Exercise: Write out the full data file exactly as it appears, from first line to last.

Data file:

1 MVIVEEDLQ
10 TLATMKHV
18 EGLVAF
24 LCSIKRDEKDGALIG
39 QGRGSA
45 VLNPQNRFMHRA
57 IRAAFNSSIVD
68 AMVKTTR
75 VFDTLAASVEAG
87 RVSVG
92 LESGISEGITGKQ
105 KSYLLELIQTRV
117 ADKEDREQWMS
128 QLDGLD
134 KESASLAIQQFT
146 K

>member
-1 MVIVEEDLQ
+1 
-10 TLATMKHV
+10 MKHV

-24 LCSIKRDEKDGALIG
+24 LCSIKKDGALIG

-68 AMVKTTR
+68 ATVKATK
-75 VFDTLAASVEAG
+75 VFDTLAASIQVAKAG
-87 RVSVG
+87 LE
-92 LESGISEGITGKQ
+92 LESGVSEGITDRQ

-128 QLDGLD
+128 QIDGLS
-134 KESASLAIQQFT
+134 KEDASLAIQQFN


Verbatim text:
1 MVIVEEDLQ
10 TLATMKHV
18 EGLVAF
24 LCSIKRDEKDGALIG
39 QGRGSA
45 VLNPQNRFMHRA
57 IRAAFNSSIVD
68 AMVKTTR
75 VFDTLAASVEAG
87 RVSVG
92 LESGISEGITGKQ
105 KSYLLELIQTRV
117 ADKEDREQWMS
128 QLDGLD
134 KESASLAIQQFT
146 K

>member
-1 MVIVEEDLQ
+1 
-10 TLATMKHV
+10 MKHV

-24 LCSIKRDEKDGALIG
+24 LCSIKKDGALIG

-68 AMVKTTR
+68 ATVKATK
-75 VFDTLAASVEAG
+75 VFDTLAASIQVAKAG
-87 RVSVG
+87 LE
-92 LESGISEGITGKQ
+92 LESGVSEGITDRQ

-128 QLDGLD
+128 QIDGLS
-134 KESASLAIQQFT
+134 KEDASLAIQQFN